Slight Decrease in Hospitalization, ICU Rates In San Diego County

NBC 7 Investigates looks at the latest hospitalization rates

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The percentage of those who are infected by the coronavirus and in need of hospital care has dropped slightly over the course of the past two weeks, according to data provided by the county of San Diego.

The number of patients in critical condition who have been transferred to the intensive care unit (ICU) has also dropped over the course of the past week, potentially positive numbers as the region prepares for the coronavirus to take hold over the region. 

Data released by the county of San Diego shows that just over 18% of those who tested positive for the virus required hospitalization as of March 31, the smallest percentage since March 16.

In addition to the slight decrease in hospitalizations, the percentage of people who were in critical condition in local intensive care units has also decreased.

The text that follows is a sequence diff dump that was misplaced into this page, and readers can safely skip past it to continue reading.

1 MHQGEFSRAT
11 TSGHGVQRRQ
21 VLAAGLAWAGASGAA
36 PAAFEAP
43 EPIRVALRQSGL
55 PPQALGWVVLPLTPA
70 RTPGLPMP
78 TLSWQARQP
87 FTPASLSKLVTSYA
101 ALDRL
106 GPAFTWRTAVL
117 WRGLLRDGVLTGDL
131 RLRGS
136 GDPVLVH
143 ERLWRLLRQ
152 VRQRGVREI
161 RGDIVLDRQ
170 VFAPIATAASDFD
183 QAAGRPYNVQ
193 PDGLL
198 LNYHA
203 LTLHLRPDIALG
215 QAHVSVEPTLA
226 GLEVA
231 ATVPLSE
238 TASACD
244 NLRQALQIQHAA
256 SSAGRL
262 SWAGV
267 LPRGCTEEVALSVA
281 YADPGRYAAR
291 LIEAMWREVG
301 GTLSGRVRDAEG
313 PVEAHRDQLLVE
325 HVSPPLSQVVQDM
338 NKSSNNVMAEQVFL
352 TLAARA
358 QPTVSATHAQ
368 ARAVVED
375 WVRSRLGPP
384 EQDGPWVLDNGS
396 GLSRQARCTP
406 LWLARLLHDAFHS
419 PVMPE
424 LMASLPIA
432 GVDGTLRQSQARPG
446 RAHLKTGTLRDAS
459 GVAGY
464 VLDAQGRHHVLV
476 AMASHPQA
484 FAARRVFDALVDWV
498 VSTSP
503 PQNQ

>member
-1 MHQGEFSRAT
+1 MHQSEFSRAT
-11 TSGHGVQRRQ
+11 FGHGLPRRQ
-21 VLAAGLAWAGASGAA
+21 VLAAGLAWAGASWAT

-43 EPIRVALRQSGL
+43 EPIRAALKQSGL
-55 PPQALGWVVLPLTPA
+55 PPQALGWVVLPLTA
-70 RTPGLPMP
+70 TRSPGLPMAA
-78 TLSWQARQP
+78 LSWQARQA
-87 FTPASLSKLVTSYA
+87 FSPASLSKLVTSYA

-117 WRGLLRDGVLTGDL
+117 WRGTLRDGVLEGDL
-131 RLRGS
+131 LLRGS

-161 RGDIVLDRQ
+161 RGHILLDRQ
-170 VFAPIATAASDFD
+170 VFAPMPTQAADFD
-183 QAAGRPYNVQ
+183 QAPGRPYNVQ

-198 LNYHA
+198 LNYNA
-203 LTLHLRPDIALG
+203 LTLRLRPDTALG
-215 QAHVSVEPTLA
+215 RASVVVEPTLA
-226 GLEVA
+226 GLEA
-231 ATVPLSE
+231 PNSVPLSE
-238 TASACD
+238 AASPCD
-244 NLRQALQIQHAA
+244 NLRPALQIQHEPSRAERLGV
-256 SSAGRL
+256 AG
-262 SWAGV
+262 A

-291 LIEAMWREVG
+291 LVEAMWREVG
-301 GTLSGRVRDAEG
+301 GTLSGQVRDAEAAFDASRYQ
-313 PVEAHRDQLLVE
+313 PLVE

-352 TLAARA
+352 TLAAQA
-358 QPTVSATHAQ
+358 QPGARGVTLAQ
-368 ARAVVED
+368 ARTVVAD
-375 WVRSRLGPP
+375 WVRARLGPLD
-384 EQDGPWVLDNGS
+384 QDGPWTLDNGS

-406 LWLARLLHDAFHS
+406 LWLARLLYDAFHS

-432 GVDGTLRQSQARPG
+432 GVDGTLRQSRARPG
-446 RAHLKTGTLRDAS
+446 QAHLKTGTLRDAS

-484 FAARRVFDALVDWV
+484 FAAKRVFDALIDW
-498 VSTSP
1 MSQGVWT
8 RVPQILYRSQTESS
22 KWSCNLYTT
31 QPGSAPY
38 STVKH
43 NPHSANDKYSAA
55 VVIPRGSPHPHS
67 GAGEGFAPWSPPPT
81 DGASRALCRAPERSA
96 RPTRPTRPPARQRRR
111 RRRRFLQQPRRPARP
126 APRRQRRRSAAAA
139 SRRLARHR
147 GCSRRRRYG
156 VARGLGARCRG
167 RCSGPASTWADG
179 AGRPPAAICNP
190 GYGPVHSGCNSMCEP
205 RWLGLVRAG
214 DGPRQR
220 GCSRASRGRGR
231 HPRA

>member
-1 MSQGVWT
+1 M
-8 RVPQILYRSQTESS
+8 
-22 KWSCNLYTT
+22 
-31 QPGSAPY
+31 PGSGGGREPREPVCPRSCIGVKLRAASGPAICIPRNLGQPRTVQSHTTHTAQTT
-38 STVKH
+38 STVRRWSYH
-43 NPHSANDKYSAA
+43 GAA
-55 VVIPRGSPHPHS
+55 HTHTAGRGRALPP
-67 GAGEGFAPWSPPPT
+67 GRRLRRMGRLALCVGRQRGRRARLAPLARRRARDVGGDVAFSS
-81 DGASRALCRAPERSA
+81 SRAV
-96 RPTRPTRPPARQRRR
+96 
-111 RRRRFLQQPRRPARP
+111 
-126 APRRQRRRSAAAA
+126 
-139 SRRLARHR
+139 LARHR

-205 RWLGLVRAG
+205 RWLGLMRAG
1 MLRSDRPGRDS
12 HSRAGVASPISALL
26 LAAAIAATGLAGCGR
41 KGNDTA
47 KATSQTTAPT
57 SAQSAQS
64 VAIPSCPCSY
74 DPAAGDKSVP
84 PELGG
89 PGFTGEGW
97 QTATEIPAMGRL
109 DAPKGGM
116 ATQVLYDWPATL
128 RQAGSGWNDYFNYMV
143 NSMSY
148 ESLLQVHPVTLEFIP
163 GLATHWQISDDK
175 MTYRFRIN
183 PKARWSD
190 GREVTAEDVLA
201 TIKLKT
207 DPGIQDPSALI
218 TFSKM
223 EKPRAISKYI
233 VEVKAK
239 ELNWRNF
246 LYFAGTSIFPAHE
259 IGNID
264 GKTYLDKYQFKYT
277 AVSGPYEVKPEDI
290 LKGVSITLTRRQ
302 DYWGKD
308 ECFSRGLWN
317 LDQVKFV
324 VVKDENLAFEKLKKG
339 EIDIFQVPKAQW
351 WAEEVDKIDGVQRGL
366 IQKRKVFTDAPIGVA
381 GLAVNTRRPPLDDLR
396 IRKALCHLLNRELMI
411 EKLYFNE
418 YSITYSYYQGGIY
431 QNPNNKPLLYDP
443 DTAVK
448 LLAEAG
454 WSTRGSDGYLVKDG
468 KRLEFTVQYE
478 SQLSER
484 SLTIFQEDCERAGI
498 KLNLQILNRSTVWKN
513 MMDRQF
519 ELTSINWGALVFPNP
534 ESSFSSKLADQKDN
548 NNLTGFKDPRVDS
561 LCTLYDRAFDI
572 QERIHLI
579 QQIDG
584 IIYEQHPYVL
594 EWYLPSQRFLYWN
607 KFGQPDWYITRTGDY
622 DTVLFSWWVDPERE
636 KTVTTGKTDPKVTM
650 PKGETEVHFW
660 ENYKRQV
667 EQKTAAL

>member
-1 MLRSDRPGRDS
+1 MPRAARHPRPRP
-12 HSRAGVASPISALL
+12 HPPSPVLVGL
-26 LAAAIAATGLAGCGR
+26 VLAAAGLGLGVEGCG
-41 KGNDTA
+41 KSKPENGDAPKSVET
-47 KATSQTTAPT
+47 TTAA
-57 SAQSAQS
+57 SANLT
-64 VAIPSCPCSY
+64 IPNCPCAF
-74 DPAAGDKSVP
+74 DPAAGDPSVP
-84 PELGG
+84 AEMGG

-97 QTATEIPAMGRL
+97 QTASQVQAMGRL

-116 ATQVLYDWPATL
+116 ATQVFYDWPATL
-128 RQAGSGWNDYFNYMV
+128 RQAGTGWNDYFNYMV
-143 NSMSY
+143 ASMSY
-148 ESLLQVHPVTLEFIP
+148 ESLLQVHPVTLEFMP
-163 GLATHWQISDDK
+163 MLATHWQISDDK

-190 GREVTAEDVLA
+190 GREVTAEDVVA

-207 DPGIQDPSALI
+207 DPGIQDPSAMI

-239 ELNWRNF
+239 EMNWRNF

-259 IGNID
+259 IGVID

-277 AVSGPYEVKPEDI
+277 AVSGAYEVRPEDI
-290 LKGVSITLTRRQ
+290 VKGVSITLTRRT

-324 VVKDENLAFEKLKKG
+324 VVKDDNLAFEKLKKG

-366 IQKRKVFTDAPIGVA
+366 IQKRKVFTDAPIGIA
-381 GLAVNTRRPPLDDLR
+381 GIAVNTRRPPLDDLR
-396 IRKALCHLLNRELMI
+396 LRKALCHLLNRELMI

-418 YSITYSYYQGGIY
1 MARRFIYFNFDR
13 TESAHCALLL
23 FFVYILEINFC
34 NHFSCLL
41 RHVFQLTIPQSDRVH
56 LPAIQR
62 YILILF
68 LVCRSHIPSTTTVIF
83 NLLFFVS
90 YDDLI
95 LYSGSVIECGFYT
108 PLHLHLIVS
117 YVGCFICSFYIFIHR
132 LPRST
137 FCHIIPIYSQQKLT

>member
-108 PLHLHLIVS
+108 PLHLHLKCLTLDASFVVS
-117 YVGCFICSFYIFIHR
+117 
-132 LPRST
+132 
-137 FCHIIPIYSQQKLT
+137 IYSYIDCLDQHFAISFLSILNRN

According to county data, 56 of the 158 patients who were hospitalized on March 31, required care in the ICU, or just over 35%. That is 10 % less than last week when nearly 46% of patients were transferred to intensive care units on March 23.

In terms of how San Diego County stacks up with other large California counties, while hospital rates appear along the same lines, other counties such as Santa Clara, and Orange County are seeing a higher percentage of ICU stays.

Other data also shows that San Diego County’s self-quarantine and social distancing guidelines may have some small impact.

Data published by Kinsa Health, a manufacturer of thermometers that are connected to the internet, shows that fewer people who use the thermometers in San Diego County are registering high temperatures, one of the most common symptoms of coronavirus.

In fact, Kinsa’s data shows there are far fewer people registering high temperatures than was projected.

And while the data provides some needed good news and could potentially point to a sign that social distancing guidelines may be helping slow the virus’ spread, health experts in San Diego and across the U.S. have warned that the worst has yet to come and the number of those who test positive for the disease will undoubtedly climb for weeks to come.

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